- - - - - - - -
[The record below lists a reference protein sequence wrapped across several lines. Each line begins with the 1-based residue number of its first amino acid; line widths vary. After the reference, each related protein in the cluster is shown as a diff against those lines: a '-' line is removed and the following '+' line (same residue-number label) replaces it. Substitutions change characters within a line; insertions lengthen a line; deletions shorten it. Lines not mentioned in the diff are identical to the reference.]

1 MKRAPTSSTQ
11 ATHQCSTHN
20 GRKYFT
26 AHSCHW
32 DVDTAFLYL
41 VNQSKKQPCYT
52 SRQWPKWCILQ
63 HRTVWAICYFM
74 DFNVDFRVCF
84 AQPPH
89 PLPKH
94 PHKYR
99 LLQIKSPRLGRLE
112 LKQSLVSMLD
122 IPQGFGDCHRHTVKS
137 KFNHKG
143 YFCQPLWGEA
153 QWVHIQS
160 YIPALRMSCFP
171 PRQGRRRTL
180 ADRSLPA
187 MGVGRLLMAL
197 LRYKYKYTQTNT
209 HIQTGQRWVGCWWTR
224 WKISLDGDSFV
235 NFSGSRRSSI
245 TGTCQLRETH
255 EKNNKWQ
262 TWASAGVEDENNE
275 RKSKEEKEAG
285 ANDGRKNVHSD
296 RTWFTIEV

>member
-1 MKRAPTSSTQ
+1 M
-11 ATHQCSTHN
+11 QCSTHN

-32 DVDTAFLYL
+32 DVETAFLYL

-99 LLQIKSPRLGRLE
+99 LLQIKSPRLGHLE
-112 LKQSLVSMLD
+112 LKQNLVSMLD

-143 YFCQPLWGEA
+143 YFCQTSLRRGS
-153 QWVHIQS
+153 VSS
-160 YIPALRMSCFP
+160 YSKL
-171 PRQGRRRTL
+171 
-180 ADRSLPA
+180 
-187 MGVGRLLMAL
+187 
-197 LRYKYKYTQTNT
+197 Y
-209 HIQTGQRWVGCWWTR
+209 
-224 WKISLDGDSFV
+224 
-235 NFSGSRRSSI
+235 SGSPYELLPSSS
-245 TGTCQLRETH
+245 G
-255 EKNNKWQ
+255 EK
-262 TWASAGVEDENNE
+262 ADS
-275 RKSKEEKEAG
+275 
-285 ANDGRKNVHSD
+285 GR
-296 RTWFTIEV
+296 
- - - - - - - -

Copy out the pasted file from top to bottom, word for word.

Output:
[The record below lists a reference protein sequence wrapped across several lines. Each line begins with the 1-based residue number of its first amino acid; line widths vary. After the reference, each related protein in the cluster is shown as a diff against those lines: a '-' line is removed and the following '+' line (same residue-number label) replaces it. Substitutions change characters within a line; insertions lengthen a line; deletions shorten it. Lines not mentioned in the diff are identical to the reference.]

1 MKRAPTSSTQ
11 ATHQCSTHN
20 GRKYFT
26 AHSCHW
32 DVDTAFLYL
41 VNQSKKQPCYT
52 SRQWPKWCILQ
63 HRTVWAICYFM
74 DFNVDFRVCF
84 AQPPH
89 PLPKH
94 PHKYR
99 LLQIKSPRLGRLE
112 LKQSLVSMLD
122 IPQGFGDCHRHTVKS
137 KFNHKG
143 YFCQPLWGEA
153 QWVHIQS
160 YIPALRMSCFP
171 PRQGRRRTL
180 ADRSLPA
187 MGVGRLLMAL
197 LRYKYKYTQTNT
209 HIQTGQRWVGCWWTR
224 WKISLDGDSFV
235 NFSGSRRSSI
245 TGTCQLRETH
255 EKNNKWQ
262 TWASAGVEDENNE
275 RKSKEEKEAG
285 ANDGRKNVHSD
296 RTWFTIEV

>member
-1 MKRAPTSSTQ
+1 M
-11 ATHQCSTHN
+11 QCSTHN

-32 DVDTAFLYL
+32 DVETAFLYL

-99 LLQIKSPRLGRLE
+99 LLQIKSPRLGHLE
-112 LKQSLVSMLD
+112 LKQNLVSMLD

-143 YFCQPLWGEA
+143 YFCQTSLRRGS
-153 QWVHIQS
+153 VSS
-160 YIPALRMSCFP
+160 YSKL
-171 PRQGRRRTL
+171 
-180 ADRSLPA
+180 
-187 MGVGRLLMAL
+187 
-197 LRYKYKYTQTNT
+197 Y
-209 HIQTGQRWVGCWWTR
+209 
-224 WKISLDGDSFV
+224 
-235 NFSGSRRSSI
+235 SGSPYELLPSSS
-245 TGTCQLRETH
+245 G
-255 EKNNKWQ
+255 EK
-262 TWASAGVEDENNE
+262 ADS
-275 RKSKEEKEAG
+275 
-285 ANDGRKNVHSD
+285 GR
-296 RTWFTIEV
+296 